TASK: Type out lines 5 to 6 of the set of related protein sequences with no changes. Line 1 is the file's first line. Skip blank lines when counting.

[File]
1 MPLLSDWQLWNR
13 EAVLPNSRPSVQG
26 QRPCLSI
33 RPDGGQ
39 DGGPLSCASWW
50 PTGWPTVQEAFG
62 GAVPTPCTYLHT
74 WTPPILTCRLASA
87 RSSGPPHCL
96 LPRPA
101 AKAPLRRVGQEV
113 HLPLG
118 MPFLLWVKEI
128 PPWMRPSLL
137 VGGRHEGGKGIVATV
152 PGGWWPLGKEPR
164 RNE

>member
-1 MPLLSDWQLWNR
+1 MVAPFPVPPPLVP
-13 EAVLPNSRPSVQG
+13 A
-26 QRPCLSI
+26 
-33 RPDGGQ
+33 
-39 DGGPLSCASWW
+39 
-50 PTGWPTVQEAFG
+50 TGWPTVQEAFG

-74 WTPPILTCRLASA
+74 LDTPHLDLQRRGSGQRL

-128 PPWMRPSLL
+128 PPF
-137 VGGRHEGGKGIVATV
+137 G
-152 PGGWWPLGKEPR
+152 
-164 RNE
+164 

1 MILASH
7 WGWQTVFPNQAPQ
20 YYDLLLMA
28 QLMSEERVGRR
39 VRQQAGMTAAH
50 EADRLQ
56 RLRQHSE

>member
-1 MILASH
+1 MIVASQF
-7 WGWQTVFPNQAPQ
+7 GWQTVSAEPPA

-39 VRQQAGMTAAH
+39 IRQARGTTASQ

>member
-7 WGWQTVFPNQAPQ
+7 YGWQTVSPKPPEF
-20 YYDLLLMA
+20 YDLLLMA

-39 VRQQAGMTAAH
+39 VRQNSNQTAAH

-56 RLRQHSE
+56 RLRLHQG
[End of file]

39 DGGPLSCASWW
50 PTGWPTVQEAFG